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James Doeser and Anna Marazuela Kim visited Kyiv last autumn to talk to cultural leaders about thriving cultural cities. Here they address what our sector can do in support of colleagues under siege in Ukraine.

Poster for Kyiv culture forum
Forum/workshop: Golden Gate. Area of Modern Culture 11-12 November, 2021

The creative industries are recognised as a strength of the Ukranian economy and there will be many of you with colleagues, collaborators and friends in a country that is now under siege.

Last November, we were approached by cultural leaders and entrepreneurs in Kyiv. They had discovered a report we wrote about good governance in Cultural Districts. They exemplified a new generation, committed to supporting contemporary artists and heritage in the plans for Kyiv's first Cultural District in the capital's Golden Gate neighbourhood.

We spent a few days in the company of a vibrant, cosmopolitan group. We spoke at a forum to exchange ideas and build a coalition of public and private stakeholders for the project: an event familiar to any of you who do this sort of thing for a living. As such, it was the typical overseas work trip: showcasing fine museums, a buzzing gallery scene, handsome historic theatres, gastronomy and cafe culture. 

While our meetings were held in the shadow of an unspoken atmosphere of “Russian interference”, it was without any sense of urgency or crisis. The pandemic seemed much more pressing. 

The power of cultural diplomacy

It's distressing, and frankly unimaginable, that the delegates we met just a few months ago are now in exile, in hiding, or defending their streets with state-issued AK-47s. At this critical moment they deserve our unreserved support.

Since the start of Putin’s war, we’ve been reeling from a mix of emotions: shock, fear, anger, anxiety. None of these are good for our wellbeing – and only exacerbate a feeling of impotence. Yet our sector has the potential to influence world events.

Cultural diplomacy and soft power are real tools of influence. The evidence shows that by boldly asserting our sector’s values, we can help achieve the wider strategic aim of mediating a brutal conflict.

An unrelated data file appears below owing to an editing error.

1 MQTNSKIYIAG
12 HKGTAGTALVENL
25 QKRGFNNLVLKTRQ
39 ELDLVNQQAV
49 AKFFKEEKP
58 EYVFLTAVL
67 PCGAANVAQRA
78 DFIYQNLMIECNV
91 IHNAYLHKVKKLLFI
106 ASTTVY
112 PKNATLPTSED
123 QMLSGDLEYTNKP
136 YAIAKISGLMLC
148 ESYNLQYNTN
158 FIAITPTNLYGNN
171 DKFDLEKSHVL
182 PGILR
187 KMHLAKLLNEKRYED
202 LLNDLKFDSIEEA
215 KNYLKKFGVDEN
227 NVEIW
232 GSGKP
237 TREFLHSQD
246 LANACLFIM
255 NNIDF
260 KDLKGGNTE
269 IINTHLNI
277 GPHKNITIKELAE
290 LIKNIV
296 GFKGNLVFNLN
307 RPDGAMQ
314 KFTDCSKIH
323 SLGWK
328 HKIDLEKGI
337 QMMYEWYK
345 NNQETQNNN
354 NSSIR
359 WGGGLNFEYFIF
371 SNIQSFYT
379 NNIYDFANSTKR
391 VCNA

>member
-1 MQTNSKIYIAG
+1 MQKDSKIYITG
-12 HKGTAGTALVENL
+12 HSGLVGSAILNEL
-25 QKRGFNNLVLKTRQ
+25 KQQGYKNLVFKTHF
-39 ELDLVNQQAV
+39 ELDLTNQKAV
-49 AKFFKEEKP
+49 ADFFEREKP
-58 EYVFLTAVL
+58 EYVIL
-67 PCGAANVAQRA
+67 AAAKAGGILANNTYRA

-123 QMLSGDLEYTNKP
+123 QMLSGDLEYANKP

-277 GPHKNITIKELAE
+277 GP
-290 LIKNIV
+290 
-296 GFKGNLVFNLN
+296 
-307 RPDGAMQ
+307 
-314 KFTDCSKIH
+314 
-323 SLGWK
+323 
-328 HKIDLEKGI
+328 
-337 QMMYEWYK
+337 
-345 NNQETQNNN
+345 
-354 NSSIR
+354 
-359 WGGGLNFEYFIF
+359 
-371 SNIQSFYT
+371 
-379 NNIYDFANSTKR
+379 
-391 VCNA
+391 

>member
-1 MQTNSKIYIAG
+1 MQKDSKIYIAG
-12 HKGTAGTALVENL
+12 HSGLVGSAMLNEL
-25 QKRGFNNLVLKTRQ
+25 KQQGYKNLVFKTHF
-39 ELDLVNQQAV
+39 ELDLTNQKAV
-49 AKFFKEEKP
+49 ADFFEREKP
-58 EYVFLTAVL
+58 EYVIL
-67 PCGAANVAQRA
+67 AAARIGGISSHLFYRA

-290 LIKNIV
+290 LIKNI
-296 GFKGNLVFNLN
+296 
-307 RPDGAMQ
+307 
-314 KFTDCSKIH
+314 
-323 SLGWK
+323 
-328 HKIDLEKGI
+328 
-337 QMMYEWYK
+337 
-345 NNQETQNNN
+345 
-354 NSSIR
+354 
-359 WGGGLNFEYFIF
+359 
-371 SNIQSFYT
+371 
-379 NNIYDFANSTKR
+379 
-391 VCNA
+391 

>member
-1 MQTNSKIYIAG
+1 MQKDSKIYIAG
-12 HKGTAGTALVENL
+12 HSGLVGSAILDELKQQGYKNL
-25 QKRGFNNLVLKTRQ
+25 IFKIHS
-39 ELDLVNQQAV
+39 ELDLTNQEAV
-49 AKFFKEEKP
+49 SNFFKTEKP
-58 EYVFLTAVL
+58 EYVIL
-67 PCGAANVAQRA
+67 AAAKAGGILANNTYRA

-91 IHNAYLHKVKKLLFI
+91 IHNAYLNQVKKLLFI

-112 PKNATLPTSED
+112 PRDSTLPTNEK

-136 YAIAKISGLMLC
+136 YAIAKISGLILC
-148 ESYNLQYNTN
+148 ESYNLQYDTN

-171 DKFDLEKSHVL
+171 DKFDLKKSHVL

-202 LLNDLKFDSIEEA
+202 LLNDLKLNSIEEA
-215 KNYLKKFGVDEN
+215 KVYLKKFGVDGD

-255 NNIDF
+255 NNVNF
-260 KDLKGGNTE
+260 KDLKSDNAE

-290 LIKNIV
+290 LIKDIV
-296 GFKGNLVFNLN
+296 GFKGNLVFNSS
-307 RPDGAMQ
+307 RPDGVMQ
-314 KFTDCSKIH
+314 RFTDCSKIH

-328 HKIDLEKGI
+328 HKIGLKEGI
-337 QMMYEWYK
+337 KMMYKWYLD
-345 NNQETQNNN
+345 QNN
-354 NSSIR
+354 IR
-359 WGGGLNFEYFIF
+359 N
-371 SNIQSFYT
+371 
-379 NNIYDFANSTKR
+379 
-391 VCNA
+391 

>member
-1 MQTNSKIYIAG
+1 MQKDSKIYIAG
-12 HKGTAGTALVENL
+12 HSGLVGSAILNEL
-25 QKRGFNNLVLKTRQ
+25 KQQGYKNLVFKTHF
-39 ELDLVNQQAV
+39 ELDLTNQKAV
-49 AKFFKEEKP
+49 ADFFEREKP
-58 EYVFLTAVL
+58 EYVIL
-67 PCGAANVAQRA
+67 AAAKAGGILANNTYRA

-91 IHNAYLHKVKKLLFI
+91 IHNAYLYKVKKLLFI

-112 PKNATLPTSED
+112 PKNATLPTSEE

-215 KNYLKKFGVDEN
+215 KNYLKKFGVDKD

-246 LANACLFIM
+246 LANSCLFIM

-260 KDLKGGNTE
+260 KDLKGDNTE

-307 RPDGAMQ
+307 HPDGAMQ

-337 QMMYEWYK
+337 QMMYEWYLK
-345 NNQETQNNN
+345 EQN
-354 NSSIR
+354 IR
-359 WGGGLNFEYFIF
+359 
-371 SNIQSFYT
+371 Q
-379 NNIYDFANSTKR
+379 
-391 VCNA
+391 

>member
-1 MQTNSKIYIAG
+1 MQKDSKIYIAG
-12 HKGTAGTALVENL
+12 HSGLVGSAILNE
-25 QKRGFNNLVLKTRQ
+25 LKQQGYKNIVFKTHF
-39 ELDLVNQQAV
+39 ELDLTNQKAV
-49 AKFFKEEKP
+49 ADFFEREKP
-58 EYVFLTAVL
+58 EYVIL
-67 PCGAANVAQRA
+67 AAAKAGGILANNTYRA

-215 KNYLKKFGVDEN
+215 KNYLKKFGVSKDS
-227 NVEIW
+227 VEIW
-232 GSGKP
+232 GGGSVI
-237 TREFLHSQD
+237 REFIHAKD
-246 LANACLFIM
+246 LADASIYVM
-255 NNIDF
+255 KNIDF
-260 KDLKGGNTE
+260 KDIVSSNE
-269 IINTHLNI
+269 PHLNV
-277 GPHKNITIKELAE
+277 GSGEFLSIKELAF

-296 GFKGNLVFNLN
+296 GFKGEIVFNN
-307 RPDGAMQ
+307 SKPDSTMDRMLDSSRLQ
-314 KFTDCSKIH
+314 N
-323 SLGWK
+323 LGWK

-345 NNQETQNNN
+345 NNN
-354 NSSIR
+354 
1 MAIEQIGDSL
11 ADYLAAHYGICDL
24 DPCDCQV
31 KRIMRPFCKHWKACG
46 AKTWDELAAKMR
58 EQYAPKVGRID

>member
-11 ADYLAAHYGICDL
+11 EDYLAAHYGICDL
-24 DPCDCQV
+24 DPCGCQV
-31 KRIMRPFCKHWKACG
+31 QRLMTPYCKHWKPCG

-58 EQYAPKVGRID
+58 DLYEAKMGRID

This demands that we boycott, disengage, disinvite, no-platform, and otherwise exclude official Russian cultural partners from what we put in our galleries, on our stages, in our publications. 

This is not punitive but strategic: to force conversations within Russian society between elites and the general public which confront the fact that their military policies have turned them into a pariah state.

Implementing appropriate sanctions

When British orchestras and exhibitions go on overseas tours, the UK government rightly proclaims that they are a conduit for our values. Soft power is designed to increase tourism, investment and overall positive sentiment about a country. 

In this respect, the approach of the Russian Federation is no different from our own. Our domestic cultural sector can – in our small way – help to neutralise their soft power as a nation.

We leave it to individual sector experts to determine the appropriate sanctions. Cancelling the visit of the Bolshoi Ballet was the right decision for the Royal Opera House. We imagine that museum directors are hastily revisiting plans for future exhibitions and loan agreements. 

We are all collateral damage

Across the worlds of sport, film, music, art and elsewhere there are moves to isolate Russia. These will come at a cost to Russian artists and our own sector. A cost that we believe is worth paying, given the power of the arts in Putin's wider plan to destroy a sovereign nation and its culture. 

The arts are a political tool in times of conflict. Just remember the Mariinsky Symphony Orchestra's performance at Palmyra's Roman Theatre after Russian action in Syria.

We also need to support Ukrainian cultural workers abroad: progress can be achieved by artists in exile. A more permissive visa system would help accommodate displaced people. There are many channels to provide resources to our friends in Kyiv and elsewhere.

This is not an article we wanted to write. We express our solidarity with colleagues in the arts and creative industries in Ukraine, but also in Russia. Whether we like it or not, we are all collateral damage in Putin’s war. Doing nothing is not an option.

James Doeser is a consultant and researcher.
Anna Marazuela Kim is a cultural consultant and adviser.

 jamesdoeser.com/ | amkim.net/

Link to Author(s): 
Anna Maravuela Kim
Image of James Doeser